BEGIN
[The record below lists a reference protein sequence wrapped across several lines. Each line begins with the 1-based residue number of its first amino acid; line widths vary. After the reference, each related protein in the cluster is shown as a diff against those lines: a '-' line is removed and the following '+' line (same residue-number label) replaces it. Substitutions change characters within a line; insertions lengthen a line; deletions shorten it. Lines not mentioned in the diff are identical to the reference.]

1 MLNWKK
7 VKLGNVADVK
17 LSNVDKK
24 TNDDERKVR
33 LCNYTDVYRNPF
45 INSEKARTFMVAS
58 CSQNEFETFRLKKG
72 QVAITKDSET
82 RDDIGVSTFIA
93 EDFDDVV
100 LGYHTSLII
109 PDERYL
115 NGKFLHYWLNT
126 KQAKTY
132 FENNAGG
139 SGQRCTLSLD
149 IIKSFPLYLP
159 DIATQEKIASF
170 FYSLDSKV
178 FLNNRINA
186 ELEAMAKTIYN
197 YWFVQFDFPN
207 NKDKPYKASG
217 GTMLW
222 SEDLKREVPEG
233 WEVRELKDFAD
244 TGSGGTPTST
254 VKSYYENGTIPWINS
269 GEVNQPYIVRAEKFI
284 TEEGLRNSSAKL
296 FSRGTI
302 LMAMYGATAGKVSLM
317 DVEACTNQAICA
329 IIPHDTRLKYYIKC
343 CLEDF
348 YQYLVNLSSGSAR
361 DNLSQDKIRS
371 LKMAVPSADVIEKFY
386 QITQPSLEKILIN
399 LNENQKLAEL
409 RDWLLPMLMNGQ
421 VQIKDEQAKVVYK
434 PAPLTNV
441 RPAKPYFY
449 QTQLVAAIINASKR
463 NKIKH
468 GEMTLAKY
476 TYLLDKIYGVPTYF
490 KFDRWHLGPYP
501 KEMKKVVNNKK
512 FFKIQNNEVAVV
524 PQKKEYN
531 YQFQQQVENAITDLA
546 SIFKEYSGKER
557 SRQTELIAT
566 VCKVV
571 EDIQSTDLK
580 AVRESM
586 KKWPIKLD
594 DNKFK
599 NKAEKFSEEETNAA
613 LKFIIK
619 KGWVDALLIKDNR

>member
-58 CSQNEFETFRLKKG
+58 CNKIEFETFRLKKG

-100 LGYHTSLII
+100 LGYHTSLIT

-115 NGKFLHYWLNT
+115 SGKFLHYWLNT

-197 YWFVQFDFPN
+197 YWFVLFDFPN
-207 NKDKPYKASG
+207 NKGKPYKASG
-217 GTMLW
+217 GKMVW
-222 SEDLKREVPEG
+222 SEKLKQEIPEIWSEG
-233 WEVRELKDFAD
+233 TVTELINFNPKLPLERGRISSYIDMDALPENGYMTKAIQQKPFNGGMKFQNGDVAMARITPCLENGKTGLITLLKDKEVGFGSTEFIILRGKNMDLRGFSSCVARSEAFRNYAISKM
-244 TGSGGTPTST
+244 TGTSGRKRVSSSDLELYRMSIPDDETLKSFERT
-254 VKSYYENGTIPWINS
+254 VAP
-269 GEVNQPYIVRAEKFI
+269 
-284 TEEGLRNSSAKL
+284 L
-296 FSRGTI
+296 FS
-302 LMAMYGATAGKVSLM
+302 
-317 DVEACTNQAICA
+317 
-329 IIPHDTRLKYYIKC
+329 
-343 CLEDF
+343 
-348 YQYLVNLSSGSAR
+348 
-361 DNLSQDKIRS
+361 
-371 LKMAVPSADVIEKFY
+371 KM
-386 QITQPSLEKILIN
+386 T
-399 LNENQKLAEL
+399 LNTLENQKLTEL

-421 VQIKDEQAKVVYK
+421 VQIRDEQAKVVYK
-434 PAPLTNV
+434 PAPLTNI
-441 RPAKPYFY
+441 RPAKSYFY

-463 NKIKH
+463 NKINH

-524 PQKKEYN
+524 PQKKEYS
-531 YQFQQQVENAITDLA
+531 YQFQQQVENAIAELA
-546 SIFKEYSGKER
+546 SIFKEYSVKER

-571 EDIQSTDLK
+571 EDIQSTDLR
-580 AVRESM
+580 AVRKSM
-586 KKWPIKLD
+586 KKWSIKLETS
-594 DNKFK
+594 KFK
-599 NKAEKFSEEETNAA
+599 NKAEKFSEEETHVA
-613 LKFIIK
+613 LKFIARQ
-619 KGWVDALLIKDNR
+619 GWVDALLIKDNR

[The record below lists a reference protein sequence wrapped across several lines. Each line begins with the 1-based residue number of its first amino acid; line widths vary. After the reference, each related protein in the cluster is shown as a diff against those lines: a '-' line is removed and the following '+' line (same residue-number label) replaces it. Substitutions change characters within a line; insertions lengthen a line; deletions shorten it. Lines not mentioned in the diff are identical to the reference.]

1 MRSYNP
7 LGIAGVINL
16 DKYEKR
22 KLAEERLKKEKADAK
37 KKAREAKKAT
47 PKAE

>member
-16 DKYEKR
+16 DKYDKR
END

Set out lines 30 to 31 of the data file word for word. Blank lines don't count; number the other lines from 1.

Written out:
269 GEVNQPYIVRAEKFI
284 TEEGLRNSSAKL